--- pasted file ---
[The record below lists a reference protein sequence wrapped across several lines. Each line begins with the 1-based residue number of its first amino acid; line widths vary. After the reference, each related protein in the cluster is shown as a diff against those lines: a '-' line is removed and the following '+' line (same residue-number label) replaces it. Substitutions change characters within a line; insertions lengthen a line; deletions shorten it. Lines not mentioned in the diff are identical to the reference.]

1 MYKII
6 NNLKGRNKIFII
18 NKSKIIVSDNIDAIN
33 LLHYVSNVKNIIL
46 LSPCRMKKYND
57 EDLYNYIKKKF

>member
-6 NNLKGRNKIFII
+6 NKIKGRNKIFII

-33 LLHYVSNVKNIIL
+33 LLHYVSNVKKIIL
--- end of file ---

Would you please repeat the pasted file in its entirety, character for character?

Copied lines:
[The record below lists a reference protein sequence wrapped across several lines. Each line begins with the 1-based residue number of its first amino acid; line widths vary. After the reference, each related protein in the cluster is shown as a diff against those lines: a '-' line is removed and the following '+' line (same residue-number label) replaces it. Substitutions change characters within a line; insertions lengthen a line; deletions shorten it. Lines not mentioned in the diff are identical to the reference.]

1 MYKII
6 NNLKGRNKIFII
18 NKSKIIVSDNIDAIN
33 LLHYVSNVKNIIL
46 LSPCRMKKYND
57 EDLYNYIKKKF

>member
-6 NNLKGRNKIFII
+6 NKIKGRNKIFII

-33 LLHYVSNVKNIIL
+33 LLHYVSNVKKIIL